Politics is caught in a spiral. One way or another this moment will turn out to be decisive in the future that lies ahead. The fight against the Hindu Nazis is an old one. A patchwork that seems to have gained shape only recently. But there are several stories, hidden from the ‘mainstream’, that have led us to this point. One such name is that of our latest author, Bhanwar Meghwanshi, a dogged anti-fascist fighter of decades-long experience in Rajasthan.
Bhanwar was a member of the Rashtriya Swayamsevak Sangh. He joined it as a thirteen-year-old schoolkid, with hopes and dreams of serving the motherland. He was also a Dalit. His father warned him about the RSS: it is the organisation of Brahmins and Banias he said, don’t throw in your lot with them he said. But Bhanwar was caught in the RSS whirlpool. He was intoxicated. He loved the activities they conducted, the songs they sang, the discipline, the regimentation, the respect, the answers. It was here that he learnt hate. He was taught who the real enemies were, and he was asked to sacrifice his life in eradicating them. Bhanwar did this willingly. He went on karseva, he was arrested. He raised slogans against Muslims, against Mulla-Yam Singh.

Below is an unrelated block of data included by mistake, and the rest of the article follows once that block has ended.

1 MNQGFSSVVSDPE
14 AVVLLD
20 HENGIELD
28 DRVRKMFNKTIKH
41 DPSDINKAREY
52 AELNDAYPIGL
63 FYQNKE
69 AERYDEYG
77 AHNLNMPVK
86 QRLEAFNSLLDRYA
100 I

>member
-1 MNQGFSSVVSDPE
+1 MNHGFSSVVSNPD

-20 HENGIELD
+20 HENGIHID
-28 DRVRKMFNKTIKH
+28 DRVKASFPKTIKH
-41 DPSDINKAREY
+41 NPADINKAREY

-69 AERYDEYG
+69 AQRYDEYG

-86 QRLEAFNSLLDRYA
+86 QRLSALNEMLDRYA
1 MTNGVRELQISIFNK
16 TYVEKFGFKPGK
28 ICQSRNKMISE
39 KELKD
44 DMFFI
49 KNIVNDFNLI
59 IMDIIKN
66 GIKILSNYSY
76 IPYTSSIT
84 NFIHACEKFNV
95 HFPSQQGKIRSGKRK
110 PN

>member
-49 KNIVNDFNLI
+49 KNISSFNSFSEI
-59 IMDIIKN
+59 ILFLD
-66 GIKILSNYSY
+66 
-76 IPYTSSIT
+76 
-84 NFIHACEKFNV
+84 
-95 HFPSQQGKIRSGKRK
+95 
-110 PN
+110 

He wanted to become the RSS’ black cat. But they told him no. When he asked to be promoted they told him that his caste was a problem. And then came the death blow. A moment of deep humiliation.
Bhanwar left the RSS disgusted and betrayed. What followed was a long journey of self-realisation and political becoming. His journey was chronicled in Hindi as Main ek swayamsevak tha which came out in 2019. Navayana now presents the expanded and revised edition translated into English by Nivedita Menon—I Could Not Be Hindu: The Story of a Dalit in the RSS.
The hardback is available now for Rs 300. The book will be available across online and retail outlets from 10 January. Read Bhanwar’s story, it is a lesson in resiliently fighting fascists, in not shying away from self-criticism, a tale full of humour in the face of darkness. We now know that there are plenty of people who will not take the advance of the Hindu Nazis lying down. We don’t know where we are headed, but the possibilities of solidarity are apparent. In this milieu, Bhanwar offers strategies as he does solace. His life of battling the Hindutva brigades out in the open without fear of reprisal offers us a template of what is to be done. Read it and be inspired.
Photo: Rohit Chawla